Wanaka still has a part to play, says top coach

Last updated 05:00 18/01/2014
Kate McIlroy
ROBYN EDIE/Fairfax Media
WANAKA POSITIVES: New Zealand triathlon representative Kate McIlroy in action in Wanaka last year.

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Triathlon New Zealand high performance coach Jon Brown believes Wanaka will continue to play an important role in the sport's programme despite a new base being developed in Cambridge.

"[Wanaka] has become the summer training location of choice, really," Brown said.

"You can train at altitude at Snow Farm and then do high intensity training in Wanaka. It's one of the few locations in the world where you can do that. There's not many places where you can do training high up and 20 minutes later get a 300m change in elevation. It's a unique, geographic opportunity. It's not only triathlon, it's winter endurance sports [as well]."

Brown said it was important to make the most of the opportunity Wanaka provided.

"I'm keen to continue that, it's a great location, a very scenic training location. It gets busy at this time of the year, but it's just a great place to do training and just get outside and get the work done."

Snow Farm manager Steve Gould had provided another attraction for athletes with a portable pool at altitude.

While there had been some teething problems with the robustness of the pool, those issues would be sorted out soon, Brown said.

Intensive swim training would still be done in Wanaka, but being able to do easy sessions at altitude in the nearby Cardrona Valley was a definite bonus, he said.

Brown believes triathlon's shift to Cambridge, where it will sit alongside rowing and cycling, would also provide benefits.

"It's probably a unique thing for New Zealand, something we haven't seen to this extent for endurance sport, and I think it's a great opportunity to benefit athletes of each sport."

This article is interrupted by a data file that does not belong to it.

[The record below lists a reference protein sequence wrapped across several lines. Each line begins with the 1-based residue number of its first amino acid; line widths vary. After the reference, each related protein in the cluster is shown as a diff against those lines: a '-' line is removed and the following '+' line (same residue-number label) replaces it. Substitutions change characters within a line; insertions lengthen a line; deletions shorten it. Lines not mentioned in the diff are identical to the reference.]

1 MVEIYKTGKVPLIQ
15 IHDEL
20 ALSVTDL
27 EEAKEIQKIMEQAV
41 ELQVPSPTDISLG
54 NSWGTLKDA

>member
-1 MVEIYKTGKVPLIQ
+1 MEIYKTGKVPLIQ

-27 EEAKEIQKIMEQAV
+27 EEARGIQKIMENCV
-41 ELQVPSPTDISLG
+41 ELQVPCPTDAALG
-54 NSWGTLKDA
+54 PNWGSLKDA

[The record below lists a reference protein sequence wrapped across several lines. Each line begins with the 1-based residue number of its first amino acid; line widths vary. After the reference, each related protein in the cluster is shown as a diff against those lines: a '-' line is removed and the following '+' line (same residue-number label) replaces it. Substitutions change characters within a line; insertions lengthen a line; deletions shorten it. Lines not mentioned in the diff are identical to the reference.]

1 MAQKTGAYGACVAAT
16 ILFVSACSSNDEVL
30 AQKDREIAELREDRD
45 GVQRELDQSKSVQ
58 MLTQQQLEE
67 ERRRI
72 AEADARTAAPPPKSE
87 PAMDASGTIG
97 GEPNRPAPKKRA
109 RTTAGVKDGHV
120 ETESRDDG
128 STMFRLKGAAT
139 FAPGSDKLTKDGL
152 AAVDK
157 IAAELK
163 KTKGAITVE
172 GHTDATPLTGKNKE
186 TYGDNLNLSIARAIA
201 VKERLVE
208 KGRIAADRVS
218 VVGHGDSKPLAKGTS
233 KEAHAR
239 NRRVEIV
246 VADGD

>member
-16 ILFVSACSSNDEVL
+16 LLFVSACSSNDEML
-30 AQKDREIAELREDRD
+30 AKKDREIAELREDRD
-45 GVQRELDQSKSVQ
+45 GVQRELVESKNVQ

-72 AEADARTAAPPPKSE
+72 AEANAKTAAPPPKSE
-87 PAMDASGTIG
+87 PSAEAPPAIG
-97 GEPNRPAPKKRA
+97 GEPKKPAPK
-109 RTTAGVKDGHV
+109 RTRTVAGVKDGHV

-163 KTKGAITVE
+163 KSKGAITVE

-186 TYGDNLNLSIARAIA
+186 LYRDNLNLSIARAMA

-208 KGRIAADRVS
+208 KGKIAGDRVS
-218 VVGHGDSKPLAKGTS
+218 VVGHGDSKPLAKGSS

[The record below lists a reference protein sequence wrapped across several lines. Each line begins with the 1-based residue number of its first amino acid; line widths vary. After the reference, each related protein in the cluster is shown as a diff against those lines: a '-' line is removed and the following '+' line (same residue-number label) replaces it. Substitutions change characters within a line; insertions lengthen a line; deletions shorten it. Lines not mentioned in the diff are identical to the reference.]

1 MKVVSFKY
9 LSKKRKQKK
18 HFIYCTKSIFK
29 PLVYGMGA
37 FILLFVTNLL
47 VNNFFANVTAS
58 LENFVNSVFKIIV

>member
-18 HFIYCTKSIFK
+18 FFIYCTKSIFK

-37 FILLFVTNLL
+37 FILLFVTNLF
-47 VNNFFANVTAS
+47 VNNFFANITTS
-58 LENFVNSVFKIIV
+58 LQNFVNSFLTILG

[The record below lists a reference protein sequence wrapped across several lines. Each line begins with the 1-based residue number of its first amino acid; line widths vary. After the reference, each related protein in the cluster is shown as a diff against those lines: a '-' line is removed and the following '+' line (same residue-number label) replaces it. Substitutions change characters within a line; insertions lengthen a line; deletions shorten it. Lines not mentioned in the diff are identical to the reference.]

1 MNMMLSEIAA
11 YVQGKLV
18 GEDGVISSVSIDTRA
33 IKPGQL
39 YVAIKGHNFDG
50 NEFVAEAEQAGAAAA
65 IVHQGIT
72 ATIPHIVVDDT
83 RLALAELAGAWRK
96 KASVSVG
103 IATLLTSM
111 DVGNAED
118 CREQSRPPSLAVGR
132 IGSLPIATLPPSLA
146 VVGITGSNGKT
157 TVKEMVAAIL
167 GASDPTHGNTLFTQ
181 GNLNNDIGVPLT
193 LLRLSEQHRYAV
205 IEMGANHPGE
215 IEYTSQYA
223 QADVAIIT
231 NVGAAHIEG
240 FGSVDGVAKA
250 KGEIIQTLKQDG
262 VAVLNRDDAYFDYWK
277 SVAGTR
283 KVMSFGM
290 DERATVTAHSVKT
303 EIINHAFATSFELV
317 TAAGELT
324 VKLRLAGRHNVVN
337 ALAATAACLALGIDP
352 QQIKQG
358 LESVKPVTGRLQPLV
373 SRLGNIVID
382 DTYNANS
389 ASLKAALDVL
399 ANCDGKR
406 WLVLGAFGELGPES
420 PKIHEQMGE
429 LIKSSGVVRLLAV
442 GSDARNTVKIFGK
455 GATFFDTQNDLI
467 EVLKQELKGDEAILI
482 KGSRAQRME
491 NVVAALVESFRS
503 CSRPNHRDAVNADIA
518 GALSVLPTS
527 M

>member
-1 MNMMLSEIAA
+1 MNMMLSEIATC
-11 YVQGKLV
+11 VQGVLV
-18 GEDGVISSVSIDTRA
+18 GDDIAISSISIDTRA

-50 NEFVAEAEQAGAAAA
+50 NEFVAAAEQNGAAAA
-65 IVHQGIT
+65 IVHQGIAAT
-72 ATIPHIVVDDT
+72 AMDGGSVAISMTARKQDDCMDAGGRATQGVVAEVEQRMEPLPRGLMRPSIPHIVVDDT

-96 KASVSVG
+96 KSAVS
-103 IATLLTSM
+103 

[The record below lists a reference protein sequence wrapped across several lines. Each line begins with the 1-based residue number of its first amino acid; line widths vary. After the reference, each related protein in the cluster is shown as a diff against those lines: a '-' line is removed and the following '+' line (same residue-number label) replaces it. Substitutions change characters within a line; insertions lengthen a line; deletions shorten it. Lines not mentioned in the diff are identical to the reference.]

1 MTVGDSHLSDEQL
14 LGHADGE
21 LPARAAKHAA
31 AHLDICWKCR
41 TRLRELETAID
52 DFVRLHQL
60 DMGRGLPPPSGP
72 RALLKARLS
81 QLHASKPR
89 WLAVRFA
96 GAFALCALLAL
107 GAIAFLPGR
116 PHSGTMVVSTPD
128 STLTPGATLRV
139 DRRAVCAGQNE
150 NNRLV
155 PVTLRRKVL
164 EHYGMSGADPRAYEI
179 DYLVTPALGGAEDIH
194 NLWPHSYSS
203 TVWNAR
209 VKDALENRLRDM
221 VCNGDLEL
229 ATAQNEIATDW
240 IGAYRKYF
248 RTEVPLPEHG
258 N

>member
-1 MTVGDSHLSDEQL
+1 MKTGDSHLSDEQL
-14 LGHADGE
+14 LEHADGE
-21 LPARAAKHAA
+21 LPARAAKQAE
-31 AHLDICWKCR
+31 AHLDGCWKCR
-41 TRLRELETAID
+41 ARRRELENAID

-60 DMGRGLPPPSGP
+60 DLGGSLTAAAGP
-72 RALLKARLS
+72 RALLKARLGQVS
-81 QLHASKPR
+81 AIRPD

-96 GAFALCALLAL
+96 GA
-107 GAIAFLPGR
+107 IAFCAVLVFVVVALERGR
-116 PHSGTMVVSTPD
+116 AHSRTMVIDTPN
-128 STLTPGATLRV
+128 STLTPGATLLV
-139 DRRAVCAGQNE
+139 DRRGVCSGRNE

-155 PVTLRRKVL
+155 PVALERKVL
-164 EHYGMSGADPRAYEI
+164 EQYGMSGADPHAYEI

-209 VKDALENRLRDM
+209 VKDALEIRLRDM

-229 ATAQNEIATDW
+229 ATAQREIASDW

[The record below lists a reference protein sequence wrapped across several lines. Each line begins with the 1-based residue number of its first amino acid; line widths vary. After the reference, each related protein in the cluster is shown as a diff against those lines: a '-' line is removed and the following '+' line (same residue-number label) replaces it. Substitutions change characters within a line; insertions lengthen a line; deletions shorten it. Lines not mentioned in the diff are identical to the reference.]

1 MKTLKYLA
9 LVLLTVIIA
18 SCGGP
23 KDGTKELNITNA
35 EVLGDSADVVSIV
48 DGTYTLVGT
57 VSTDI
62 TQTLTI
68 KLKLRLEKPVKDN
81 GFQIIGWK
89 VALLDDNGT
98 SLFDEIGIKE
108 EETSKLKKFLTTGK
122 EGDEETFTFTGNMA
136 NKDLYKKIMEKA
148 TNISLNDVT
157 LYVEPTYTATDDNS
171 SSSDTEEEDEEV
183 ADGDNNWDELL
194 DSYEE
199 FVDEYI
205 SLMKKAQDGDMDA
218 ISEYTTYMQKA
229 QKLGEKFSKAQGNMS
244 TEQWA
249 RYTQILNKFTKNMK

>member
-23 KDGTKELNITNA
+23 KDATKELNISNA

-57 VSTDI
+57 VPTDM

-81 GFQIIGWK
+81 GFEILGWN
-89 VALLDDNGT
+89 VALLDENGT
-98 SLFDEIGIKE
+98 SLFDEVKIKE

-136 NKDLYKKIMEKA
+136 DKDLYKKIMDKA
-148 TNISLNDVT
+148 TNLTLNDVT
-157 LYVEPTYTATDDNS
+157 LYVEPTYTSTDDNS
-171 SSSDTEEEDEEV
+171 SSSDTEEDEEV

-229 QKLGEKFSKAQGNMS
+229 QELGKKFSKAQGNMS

New Zealand triathlon was in good heart at the moment, Brown said.

"I think it's pretty exciting, I think the talent is there. The athletes that we have here now, they all have the potential to be some of the best in the world. They are in a situation now where if they can't do it in this environment, they're never going to do it," he said.

"They are on an even playing field with Britain, Germany, France – the major competition."

Brown has been pleasantly surprised by the work ethic of triathletes in the New Zealand programme since taking over the high performance role last April.

"They are really enthusiastic about what they are doing. It makes my job easier. It was a pleasant surprise, and something that isn't unique to New Zealand athletes but is one of the key traits that they have."

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Brown competed for Great Britain at the 2000 and 2004 Olympic Games, finishing fourth in the marathon at both editions.

He later joined Canada's triathlon programme as a running coach and worked with Simon Whitfield, coaching the Canadian team at the 2012 Olympics.

He will take part in the 21km running leg in the teams event in today's Lake Wanaka Half – which runs alongside the Challenge Wanaka iron-distance race – along with talented youngsters Sam Ward, who will do the 1.9km swim, and Aaron Barclay, who will do the 90km bike leg.

- The Southland Times

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